Bonfim, Roraima – The city of Bonfim, 125 kilometers far from Boa Vista, is located in the central-eastern portion of the state and is connected to the capital through the BR 401 road. With a population of nearly 10.3 thousand inhabitants, it has one of the least demographic densities of the country, with only 1.28 inhabitant per square kilometer.
With an area of 8.1 thousand square kilometers, the city corresponds to 3.61 percent of the Roraima state. More than 20 percent of its territory is formed by indigene ground. The hydrography of Bonfim is represented by the rivers Branco, Tucutu and its tributaries. The Tucutu River serves as natural dividing landmark between Brazil and Guyana.
There is hosed the First Special Border Platoon (PEF), with a contingent of nearly 70 jungle warriors. They are responsible for the national defense in that extreme point of the Brazilian northern border.
The PEF of Bonfim is subordinated to the First Brigade of Infantry of Jungle (Lobo D´Almada Brigade), hosted in Boa Vista, created on November 13 of 1991, working since January 1st of 1992, with the transfer of the Command of the First Brigade of Motorized Infantry of Petrópolis (Rio de Janeiro state) to Roraima state.
It was named Lobo D´Almada Brigade in honor to the Portuguese Brigadier Manoel da Gama Lobo D´Almada, who reached Brazil in 1780, to command the Fortress of Macapá and to guarantee the Portuguese sovereignty in the region.
Basically, the work of these soldiers happens through patrols and operations destined to the combat of transnational illicit ones. In the extensive Brazilian border, are common drug dealing, weapons trafficking, contraband and, mainly in the north, mining activities.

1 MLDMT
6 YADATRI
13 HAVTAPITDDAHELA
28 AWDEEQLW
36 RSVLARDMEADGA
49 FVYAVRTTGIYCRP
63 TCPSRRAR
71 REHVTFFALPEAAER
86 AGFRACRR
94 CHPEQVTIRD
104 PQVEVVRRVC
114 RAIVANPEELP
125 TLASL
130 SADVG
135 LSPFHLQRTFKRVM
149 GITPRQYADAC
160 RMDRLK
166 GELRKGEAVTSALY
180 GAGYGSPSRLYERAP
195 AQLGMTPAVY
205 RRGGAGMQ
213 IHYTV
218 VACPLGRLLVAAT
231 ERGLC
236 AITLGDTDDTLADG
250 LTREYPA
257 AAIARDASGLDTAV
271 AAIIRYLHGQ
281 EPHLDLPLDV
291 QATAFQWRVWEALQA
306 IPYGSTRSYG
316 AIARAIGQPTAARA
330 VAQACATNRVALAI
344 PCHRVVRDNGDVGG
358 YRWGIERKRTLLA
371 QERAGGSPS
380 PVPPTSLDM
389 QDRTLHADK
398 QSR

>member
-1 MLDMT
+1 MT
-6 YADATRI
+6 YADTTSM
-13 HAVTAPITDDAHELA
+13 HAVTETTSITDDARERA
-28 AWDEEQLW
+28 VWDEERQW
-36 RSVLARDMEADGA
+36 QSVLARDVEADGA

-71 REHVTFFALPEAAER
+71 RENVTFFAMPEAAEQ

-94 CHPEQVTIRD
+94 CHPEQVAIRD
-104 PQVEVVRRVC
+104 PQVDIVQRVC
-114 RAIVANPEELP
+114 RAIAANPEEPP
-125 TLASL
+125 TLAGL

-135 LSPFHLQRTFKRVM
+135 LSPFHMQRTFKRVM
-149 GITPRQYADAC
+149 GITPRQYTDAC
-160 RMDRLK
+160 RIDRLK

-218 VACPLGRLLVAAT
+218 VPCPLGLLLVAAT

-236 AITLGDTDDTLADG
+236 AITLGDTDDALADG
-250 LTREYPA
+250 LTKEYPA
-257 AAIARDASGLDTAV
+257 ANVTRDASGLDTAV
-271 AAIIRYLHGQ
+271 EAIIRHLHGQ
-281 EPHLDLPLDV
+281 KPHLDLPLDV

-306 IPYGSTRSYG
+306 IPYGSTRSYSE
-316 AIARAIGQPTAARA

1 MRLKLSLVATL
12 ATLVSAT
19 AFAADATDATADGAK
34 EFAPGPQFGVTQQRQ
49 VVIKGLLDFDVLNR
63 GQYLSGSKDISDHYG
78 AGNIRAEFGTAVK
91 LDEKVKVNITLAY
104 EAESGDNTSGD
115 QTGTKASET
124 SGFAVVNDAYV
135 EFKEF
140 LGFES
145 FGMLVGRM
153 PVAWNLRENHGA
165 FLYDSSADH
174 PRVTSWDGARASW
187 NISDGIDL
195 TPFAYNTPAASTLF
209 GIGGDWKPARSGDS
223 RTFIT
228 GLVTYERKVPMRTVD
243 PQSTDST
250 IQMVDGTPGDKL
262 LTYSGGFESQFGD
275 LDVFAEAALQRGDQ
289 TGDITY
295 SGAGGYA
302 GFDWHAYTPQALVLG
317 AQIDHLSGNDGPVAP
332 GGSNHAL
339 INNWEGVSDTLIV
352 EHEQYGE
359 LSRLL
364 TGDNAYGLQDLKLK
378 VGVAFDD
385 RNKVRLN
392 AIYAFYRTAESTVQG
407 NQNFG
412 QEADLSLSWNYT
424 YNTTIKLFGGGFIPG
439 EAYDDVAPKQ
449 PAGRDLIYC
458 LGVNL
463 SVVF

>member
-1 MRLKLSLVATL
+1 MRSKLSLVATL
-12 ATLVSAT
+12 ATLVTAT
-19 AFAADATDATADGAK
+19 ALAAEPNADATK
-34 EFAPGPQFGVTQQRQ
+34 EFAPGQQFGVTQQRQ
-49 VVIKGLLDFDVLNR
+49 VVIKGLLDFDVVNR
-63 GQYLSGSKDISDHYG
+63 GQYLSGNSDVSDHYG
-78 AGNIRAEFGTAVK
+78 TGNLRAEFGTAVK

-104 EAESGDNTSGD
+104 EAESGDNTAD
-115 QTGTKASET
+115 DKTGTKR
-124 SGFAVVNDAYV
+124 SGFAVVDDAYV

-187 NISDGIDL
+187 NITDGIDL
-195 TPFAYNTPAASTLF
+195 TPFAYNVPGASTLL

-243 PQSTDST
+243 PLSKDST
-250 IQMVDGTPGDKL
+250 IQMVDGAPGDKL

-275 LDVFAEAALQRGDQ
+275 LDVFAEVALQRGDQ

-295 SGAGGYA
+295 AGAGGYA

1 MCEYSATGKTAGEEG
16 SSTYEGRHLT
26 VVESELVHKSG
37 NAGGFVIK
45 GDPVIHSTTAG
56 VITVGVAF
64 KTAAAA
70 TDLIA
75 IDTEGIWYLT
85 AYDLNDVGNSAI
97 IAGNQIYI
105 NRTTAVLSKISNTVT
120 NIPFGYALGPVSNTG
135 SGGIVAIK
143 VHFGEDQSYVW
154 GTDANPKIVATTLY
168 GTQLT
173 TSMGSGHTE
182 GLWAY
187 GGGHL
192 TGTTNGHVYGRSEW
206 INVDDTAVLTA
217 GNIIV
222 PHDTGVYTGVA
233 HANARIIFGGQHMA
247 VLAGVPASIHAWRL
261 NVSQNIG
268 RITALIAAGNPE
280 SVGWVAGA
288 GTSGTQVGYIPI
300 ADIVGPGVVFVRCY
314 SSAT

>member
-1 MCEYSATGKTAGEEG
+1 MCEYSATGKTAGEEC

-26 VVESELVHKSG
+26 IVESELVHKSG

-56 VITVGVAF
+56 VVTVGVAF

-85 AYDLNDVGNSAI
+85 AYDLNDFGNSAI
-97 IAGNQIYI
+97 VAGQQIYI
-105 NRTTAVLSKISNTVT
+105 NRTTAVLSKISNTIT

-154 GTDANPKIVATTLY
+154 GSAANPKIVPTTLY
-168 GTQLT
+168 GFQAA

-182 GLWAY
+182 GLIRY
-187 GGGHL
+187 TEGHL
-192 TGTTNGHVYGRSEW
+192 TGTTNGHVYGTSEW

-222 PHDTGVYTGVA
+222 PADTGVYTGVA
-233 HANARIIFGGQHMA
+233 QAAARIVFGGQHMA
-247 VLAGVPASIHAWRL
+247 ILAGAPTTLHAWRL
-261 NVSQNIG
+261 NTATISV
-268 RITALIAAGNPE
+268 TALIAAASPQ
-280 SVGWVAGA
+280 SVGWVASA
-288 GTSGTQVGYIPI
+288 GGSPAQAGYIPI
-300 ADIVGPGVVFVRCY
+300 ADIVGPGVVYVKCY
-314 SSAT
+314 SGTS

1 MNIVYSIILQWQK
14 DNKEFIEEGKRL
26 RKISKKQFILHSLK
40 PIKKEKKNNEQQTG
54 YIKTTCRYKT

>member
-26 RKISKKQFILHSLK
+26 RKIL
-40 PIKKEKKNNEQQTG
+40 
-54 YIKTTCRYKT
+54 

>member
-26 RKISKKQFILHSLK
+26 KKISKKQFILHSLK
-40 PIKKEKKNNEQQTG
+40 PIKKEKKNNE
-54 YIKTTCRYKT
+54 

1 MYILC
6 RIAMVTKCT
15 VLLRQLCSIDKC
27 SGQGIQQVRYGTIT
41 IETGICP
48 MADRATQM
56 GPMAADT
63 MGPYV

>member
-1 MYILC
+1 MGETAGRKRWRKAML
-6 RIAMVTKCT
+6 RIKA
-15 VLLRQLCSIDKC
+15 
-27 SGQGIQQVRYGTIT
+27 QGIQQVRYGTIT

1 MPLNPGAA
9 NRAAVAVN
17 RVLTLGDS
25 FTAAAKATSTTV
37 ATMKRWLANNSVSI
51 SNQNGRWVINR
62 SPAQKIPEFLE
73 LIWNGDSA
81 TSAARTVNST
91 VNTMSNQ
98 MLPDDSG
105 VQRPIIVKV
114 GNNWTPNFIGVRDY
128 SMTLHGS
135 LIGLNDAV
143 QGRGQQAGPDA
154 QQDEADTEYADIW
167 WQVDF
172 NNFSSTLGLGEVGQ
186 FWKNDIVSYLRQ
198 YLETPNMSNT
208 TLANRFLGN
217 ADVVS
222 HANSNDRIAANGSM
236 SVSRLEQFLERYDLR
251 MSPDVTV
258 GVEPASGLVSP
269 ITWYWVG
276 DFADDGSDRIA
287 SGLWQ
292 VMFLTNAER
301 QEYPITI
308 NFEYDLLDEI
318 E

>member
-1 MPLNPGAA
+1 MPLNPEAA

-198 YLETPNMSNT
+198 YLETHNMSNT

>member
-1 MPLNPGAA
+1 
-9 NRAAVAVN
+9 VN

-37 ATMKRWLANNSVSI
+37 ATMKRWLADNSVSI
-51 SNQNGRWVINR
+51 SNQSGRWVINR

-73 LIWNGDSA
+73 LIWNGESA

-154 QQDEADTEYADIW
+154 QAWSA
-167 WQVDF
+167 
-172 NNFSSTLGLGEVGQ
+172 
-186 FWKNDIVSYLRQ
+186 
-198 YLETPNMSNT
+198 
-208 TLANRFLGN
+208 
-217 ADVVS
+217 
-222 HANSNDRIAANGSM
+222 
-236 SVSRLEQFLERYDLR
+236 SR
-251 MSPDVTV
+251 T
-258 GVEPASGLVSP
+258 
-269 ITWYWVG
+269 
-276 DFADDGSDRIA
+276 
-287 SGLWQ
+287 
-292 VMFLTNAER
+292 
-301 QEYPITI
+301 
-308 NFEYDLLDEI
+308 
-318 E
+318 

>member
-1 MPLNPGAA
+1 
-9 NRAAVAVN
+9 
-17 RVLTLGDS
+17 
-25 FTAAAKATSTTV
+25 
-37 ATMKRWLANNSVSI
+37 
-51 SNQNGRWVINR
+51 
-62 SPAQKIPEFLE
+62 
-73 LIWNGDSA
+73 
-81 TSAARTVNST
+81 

The jungle warriors destined to the border platoons are prepared in the Center of Education of War in the Jungle (CIGS), which works in Manaus. The unity is considered one of the best in the world in preparation of soldiers for the combat in the jungle.
Besides the combat properly stated, the soldiers act in dozens of subsidiary activities with emphasis in the support to the civil population, as in situations of emergence, like natural catastrophes, as in the day by day of a region marked by the weak presence of the State.
In missions of patrol, it is common that the soldiers help the riparian population and the natives, as well as they do the civil register of persons who are born and live in the jungle.
The soldiers who serve in the PEF generally are professional soldiers.
The First Special Border Platoon is commanded by captain Bulhões, a young man that accumulates six years of service to the country in the borders with Bolivia, Guyana and Venezuela.
Married and father of an eight month old girl, Bulhões has pride in serving in the region. The wife, who is a pharmacist, was employed by the Army to support the work of the ward of the platoon. There, practically all the services are turned to the civil population.
The integration between the soldiers, their families and the local community is among the priorities of the Army. In its overwhelming majority, the PEF are located in remote and extremely precarious regions. Education and health are almost non-existent.
Through the Civic-Social Actions (ACISO), the soldiers pay to Brazilians and foreigners living in border limits, the basic care that often save lives.
In the border with Guyana, the cases of drug trafficking and contraband are common – recently, the PEF of Bonfim apprehended a load with ten thousand shirts of a European brand that would be resold in the Brazilian side. Guyana has no control of its border.
In Lethem, Guyanan city only 400 meters far from Bonfim, the shops of Chinese knick-knacks are common. Also it is huge the number of cars stolen in Brazil and resold in the city.
A battalion of border should work in there, but what is seen is unarmed soldiers, in slippers, and an infrastructure that denounces the complete neglect of the country in protecting or supervising its side.